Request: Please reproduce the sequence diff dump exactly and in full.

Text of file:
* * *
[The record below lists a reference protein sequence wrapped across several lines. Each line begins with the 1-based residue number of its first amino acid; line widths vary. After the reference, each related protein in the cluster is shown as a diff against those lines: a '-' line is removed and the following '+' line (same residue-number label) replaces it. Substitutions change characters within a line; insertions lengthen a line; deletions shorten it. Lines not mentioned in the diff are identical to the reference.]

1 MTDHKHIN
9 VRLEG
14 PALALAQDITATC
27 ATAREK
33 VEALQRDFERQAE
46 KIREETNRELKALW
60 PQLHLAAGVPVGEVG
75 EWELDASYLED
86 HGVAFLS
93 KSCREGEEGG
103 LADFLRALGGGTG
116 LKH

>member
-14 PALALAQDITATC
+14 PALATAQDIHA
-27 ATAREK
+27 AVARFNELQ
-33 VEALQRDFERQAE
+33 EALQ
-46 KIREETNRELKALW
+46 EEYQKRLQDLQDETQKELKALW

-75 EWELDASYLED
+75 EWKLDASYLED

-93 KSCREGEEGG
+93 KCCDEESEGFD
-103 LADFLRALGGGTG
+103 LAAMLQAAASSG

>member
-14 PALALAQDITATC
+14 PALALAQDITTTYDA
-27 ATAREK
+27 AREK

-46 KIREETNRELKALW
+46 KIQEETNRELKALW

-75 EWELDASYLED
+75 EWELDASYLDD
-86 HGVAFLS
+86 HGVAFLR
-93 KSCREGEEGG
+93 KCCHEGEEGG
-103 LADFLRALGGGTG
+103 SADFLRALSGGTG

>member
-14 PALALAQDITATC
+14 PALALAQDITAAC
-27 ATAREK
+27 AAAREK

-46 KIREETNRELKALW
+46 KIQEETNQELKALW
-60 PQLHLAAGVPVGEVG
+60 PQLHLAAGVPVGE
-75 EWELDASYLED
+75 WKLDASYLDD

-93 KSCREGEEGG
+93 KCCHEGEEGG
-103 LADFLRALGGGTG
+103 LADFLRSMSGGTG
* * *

[The record below lists a reference protein sequence wrapped across several lines. Each line begins with the 1-based residue number of its first amino acid; line widths vary. After the reference, each related protein in the cluster is shown as a diff against those lines: a '-' line is removed and the following '+' line (same residue-number label) replaces it. Substitutions change characters within a line; insertions lengthen a line; deletions shorten it. Lines not mentioned in the diff are identical to the reference.]

1 MTDHKHIN
9 VRLEG
14 PALALAQDITATC
27 ATAREK
33 VEALQRDFERQAE
46 KIREETNRELKALW
60 PQLHLAAGVPVGEVG
75 EWELDASYLED
86 HGVAFLS
93 KSCREGEEGG
103 LADFLRALGGGTG
116 LKH

>member
-14 PALALAQDITATC
+14 PALATAQDIHA
-27 ATAREK
+27 AVARFNELQ
-33 VEALQRDFERQAE
+33 EALQ
-46 KIREETNRELKALW
+46 EEYQKRLQDLQDETQKELKALW

-75 EWELDASYLED
+75 EWKLDASYLED

-93 KSCREGEEGG
+93 KCCDEESEGFD
-103 LADFLRALGGGTG
+103 LAAMLQAAASSG

>member
-14 PALALAQDITATC
+14 PALALAQDITTTYDA
-27 ATAREK
+27 AREK

-46 KIREETNRELKALW
+46 KIQEETNRELKALW

-75 EWELDASYLED
+75 EWELDASYLDD
-86 HGVAFLS
+86 HGVAFLR
-93 KSCREGEEGG
+93 KCCHEGEEGG
-103 LADFLRALGGGTG
+103 SADFLRALSGGTG

>member
-14 PALALAQDITATC
+14 PALALAQDITAAC
-27 ATAREK
+27 AAAREK

-46 KIREETNRELKALW
+46 KIQEETNQELKALW
-60 PQLHLAAGVPVGEVG
+60 PQLHLAAGVPVGE
-75 EWELDASYLED
+75 WKLDASYLDD

-93 KSCREGEEGG
+93 KCCHEGEEGG
-103 LADFLRALGGGTG
+103 LADFLRSMSGGTG